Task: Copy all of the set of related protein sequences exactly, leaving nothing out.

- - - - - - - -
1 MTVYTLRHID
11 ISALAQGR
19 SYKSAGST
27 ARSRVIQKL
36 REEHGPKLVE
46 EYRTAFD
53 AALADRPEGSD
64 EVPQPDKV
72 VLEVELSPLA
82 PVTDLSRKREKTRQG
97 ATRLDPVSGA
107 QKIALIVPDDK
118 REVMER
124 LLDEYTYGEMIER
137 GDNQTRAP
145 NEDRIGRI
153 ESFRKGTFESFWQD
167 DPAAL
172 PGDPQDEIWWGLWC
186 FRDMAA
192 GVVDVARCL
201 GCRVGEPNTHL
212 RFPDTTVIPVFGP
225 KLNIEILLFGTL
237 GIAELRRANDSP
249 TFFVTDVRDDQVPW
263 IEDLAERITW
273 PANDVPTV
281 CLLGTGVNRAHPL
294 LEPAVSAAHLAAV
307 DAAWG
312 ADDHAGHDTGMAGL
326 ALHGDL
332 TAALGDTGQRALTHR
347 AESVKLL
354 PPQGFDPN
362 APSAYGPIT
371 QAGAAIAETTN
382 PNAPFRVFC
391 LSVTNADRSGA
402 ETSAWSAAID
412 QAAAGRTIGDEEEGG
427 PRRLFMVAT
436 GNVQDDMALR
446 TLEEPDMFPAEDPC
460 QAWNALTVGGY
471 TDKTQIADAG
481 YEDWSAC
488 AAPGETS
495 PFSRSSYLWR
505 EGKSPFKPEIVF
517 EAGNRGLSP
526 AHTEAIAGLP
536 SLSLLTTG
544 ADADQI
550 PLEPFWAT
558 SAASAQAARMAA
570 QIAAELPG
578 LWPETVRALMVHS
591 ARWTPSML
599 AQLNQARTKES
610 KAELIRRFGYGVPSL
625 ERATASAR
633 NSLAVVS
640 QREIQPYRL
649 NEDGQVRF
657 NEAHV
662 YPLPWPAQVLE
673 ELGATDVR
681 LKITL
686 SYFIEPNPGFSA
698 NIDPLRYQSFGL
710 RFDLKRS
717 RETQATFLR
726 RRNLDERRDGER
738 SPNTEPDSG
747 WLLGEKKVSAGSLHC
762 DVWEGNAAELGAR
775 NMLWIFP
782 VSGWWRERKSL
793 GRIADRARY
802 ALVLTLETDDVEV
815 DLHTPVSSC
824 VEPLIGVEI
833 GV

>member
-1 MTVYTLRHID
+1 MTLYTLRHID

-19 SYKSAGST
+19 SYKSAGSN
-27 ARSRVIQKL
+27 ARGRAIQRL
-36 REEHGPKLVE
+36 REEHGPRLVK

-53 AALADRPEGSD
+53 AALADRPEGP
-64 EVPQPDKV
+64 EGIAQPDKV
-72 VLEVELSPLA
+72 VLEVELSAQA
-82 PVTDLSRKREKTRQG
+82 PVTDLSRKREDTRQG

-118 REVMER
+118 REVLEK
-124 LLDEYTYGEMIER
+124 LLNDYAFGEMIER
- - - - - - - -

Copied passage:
1 MTVYTLRHID
11 ISALAQGR
19 SYKSAGST
27 ARSRVIQKL
36 REEHGPKLVE
46 EYRTAFD
53 AALADRPEGSD
64 EVPQPDKV
72 VLEVELSPLA
82 PVTDLSRKREKTRQG
97 ATRLDPVSGA
107 QKIALIVPDDK
118 REVMER
124 LLDEYTYGEMIER
137 GDNQTRAP
145 NEDRIGRI
153 ESFRKGTFESFWQD
167 DPAAL
172 PGDPQDEIWWGLWC
186 FRDMAA
192 GVVDVARCL
201 GCRVGEPNTHL
212 RFPDTTVIPVFGP
225 KLNIEILLFGTL
237 GIAELRRANDSP
249 TFFVTDVRDDQVPW
263 IEDLAERITW
273 PANDVPTV
281 CLLGTGVNRAHPL
294 LEPAVSAAHLAAV
307 DAAWG
312 ADDHAGHDTGMAGL
326 ALHGDL
332 TAALGDTGQRALTHR
347 AESVKLL
354 PPQGFDPN
362 APSAYGPIT
371 QAGAAIAETTN
382 PNAPFRVFC
391 LSVTNADRSGA
402 ETSAWSAAID
412 QAAAGRTIGDEEEGG
427 PRRLFMVAT
436 GNVQDDMALR
446 TLEEPDMFPAEDPC
460 QAWNALTVGGY
471 TDKTQIADAG
481 YEDWSAC
488 AAPGETS
495 PFSRSSYLWR
505 EGKSPFKPEIVF
517 EAGNRGLSP
526 AHTEAIAGLP
536 SLSLLTTG
544 ADADQI
550 PLEPFWAT
558 SAASAQAARMAA
570 QIAAELPG
578 LWPETVRALMVHS
591 ARWTPSML
599 AQLNQARTKES
610 KAELIRRFGYGVPSL
625 ERATASAR
633 NSLAVVS
640 QREIQPYRL
649 NEDGQVRF
657 NEAHV
662 YPLPWPAQVLE
673 ELGATDVR
681 LKITL
686 SYFIEPNPGFSA
698 NIDPLRYQSFGL
710 RFDLKRS
717 RETQATFLR
726 RRNLDERRDGER
738 SPNTEPDSG
747 WLLGEKKVSAGSLHC
762 DVWEGNAAELGAR
775 NMLWIFP
782 VSGWWRERKSL
793 GRIADRARY
802 ALVLTLETDDVEV
815 DLHTPVSSC
824 VEPLIGVEI
833 GV

>member
-1 MTVYTLRHID
+1 MTLYTLRHID

-19 SYKSAGST
+19 SYKSAGSN
-27 ARSRVIQKL
+27 ARGRAIQRL
-36 REEHGPKLVE
+36 REEHGPRLVK

-53 AALADRPEGSD
+53 AALADRPEGP
-64 EVPQPDKV
+64 EGIAQPDKV
-72 VLEVELSPLA
+72 VLEVELSAQA
-82 PVTDLSRKREKTRQG
+82 PVTDLSRKREDTRQG

-118 REVMER
+118 REVLEK
-124 LLDEYTYGEMIER
+124 LLNDYAFGEMIER